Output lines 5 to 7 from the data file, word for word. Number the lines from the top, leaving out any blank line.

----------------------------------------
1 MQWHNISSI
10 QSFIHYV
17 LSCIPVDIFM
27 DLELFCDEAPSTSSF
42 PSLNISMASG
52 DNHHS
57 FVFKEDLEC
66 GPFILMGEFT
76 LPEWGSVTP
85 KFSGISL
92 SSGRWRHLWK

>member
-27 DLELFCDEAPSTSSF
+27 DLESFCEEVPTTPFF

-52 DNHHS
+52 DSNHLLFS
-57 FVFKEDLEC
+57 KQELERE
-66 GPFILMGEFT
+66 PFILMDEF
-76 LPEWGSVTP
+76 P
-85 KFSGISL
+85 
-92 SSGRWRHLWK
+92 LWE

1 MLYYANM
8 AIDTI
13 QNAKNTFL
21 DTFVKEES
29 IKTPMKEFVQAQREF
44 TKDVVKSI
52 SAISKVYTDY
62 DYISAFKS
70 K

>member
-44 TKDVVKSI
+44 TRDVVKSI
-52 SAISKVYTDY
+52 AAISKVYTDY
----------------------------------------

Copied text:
42 PSLNISMASG
52 DNHHS
57 FVFKEDLEC